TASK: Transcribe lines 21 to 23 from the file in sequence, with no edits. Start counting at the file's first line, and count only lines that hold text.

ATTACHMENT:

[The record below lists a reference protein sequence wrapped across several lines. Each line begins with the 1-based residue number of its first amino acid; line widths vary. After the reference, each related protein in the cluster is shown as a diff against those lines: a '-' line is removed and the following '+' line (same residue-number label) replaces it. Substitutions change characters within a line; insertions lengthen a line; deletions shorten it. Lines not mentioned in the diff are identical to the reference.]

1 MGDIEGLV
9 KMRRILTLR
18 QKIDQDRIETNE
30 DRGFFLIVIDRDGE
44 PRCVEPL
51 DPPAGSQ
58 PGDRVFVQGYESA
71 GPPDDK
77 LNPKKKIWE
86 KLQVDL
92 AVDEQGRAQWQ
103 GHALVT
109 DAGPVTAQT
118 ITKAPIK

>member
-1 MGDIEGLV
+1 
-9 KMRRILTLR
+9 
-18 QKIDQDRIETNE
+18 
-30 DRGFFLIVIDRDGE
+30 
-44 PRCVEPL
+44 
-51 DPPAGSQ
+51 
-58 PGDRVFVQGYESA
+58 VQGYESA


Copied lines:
-18 QKIDQDRIETNE
+18 
-30 DRGFFLIVIDRDGE